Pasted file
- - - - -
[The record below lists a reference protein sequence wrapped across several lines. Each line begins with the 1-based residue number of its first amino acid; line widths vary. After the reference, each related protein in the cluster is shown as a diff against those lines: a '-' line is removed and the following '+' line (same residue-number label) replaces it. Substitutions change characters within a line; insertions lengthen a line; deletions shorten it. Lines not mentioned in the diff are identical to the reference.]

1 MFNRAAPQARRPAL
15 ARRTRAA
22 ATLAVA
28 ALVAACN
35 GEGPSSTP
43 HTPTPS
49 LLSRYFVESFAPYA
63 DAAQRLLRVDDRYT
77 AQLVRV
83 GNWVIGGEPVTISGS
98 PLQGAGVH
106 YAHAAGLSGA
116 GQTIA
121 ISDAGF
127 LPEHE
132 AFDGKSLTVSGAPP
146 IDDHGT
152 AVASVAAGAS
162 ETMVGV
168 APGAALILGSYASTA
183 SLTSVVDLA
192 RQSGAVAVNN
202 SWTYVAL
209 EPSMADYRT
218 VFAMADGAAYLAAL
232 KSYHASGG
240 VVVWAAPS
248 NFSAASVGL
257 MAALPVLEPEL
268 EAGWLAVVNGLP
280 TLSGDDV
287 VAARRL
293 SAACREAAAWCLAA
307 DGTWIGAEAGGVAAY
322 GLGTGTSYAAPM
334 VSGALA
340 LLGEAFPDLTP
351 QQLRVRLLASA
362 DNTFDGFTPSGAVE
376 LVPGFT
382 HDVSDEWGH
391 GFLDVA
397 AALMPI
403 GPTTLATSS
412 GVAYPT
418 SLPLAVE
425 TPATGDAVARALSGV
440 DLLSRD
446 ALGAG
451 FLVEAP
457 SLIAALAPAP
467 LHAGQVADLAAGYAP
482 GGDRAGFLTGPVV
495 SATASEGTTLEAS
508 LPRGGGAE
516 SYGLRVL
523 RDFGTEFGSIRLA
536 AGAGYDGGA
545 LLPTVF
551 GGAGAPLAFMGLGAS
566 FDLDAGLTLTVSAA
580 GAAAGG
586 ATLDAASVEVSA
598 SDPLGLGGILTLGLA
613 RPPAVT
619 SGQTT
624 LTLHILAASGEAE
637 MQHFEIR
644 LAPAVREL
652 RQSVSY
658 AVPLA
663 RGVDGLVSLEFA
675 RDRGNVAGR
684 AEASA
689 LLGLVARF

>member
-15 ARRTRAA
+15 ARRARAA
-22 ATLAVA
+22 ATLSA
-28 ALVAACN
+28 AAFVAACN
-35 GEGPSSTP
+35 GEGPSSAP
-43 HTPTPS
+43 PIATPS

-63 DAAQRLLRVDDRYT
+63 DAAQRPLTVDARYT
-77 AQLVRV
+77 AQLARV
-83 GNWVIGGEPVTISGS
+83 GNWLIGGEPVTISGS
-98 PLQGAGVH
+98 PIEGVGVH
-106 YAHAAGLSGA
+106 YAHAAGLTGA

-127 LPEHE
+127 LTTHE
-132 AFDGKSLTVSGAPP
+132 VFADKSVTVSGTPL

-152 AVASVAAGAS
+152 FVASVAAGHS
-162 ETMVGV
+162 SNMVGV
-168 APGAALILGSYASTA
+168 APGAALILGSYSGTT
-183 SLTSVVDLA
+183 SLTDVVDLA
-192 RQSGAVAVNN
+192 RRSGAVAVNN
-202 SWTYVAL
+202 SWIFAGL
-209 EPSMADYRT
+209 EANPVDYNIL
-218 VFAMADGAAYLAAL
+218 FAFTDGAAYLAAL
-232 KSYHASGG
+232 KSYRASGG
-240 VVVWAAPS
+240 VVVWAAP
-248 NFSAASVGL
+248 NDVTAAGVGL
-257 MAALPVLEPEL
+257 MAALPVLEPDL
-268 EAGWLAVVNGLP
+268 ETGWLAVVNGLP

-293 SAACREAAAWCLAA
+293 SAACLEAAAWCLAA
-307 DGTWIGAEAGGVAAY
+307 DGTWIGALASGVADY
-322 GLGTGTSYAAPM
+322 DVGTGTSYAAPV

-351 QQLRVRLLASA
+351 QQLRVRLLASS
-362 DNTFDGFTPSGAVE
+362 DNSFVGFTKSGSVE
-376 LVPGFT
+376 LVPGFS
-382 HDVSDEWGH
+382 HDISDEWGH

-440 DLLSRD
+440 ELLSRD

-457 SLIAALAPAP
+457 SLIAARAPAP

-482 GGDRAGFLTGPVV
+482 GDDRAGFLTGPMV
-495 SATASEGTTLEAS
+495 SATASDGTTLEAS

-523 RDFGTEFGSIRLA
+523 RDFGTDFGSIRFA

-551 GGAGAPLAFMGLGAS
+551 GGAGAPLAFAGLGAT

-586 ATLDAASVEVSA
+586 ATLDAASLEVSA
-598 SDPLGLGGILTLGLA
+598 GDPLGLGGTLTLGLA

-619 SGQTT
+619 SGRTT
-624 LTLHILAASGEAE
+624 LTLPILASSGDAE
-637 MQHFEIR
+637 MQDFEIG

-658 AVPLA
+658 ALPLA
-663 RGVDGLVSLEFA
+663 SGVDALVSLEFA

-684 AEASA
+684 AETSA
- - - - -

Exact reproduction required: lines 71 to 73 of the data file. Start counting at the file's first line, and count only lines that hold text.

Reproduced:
652 RQSVSY
658 AVPLA
663 RGVDGLVSLEFA